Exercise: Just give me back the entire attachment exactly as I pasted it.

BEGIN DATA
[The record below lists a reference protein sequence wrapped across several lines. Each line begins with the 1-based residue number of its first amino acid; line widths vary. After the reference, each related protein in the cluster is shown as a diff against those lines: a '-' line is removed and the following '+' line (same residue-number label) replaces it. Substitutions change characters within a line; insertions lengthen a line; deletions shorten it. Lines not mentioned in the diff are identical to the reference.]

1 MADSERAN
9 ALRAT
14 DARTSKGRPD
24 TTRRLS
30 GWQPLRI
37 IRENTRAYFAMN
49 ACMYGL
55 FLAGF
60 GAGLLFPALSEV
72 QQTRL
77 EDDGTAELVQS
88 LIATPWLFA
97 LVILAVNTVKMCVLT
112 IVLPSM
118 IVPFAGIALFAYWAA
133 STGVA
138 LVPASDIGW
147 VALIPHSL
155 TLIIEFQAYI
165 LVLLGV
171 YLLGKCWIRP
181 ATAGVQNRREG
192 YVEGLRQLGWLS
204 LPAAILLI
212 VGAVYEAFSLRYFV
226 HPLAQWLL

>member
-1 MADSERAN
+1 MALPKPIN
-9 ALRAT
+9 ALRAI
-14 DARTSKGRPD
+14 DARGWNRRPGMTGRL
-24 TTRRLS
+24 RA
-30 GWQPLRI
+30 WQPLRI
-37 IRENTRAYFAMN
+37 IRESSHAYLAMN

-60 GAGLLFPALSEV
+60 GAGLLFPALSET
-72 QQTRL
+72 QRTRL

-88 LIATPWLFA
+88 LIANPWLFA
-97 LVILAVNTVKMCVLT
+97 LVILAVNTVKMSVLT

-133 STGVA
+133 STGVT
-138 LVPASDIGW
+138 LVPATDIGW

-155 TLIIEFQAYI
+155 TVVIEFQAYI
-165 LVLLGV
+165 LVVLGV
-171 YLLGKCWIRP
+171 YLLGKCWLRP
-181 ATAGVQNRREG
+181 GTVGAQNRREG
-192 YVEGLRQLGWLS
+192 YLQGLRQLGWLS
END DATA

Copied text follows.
[The record below lists a reference protein sequence wrapped across several lines. Each line begins with the 1-based residue number of its first amino acid; line widths vary. After the reference, each related protein in the cluster is shown as a diff against those lines: a '-' line is removed and the following '+' line (same residue-number label) replaces it. Substitutions change characters within a line; insertions lengthen a line; deletions shorten it. Lines not mentioned in the diff are identical to the reference.]

1 MADSERAN
9 ALRAT
14 DARTSKGRPD
24 TTRRLS
30 GWQPLRI
37 IRENTRAYFAMN
49 ACMYGL
55 FLAGF
60 GAGLLFPALSEV
72 QQTRL
77 EDDGTAELVQS
88 LIATPWLFA
97 LVILAVNTVKMCVLT
112 IVLPSM
118 IVPFAGIALFAYWAA
133 STGVA
138 LVPASDIGW
147 VALIPHSL
155 TLIIEFQAYI
165 LVLLGV
171 YLLGKCWIRP
181 ATAGVQNRREG
192 YVEGLRQLGWLS
204 LPAAILLI
212 VGAVYEAFSLRYFV
226 HPLAQWLL

>member
-1 MADSERAN
+1 MALPKPIN
-9 ALRAT
+9 ALRAI
-14 DARTSKGRPD
+14 DARGWNRRPGMTGRL
-24 TTRRLS
+24 RA
-30 GWQPLRI
+30 WQPLRI
-37 IRENTRAYFAMN
+37 IRESSHAYLAMN

-60 GAGLLFPALSEV
+60 GAGLLFPALSET
-72 QQTRL
+72 QRTRL

-88 LIATPWLFA
+88 LIANPWLFA
-97 LVILAVNTVKMCVLT
+97 LVILAVNTVKMSVLT

-133 STGVA
+133 STGVT
-138 LVPASDIGW
+138 LVPATDIGW

-155 TLIIEFQAYI
+155 TVVIEFQAYI
-165 LVLLGV
+165 LVVLGV
-171 YLLGKCWIRP
+171 YLLGKCWLRP
-181 ATAGVQNRREG
+181 GTVGAQNRREG
-192 YVEGLRQLGWLS
+192 YLQGLRQLGWLS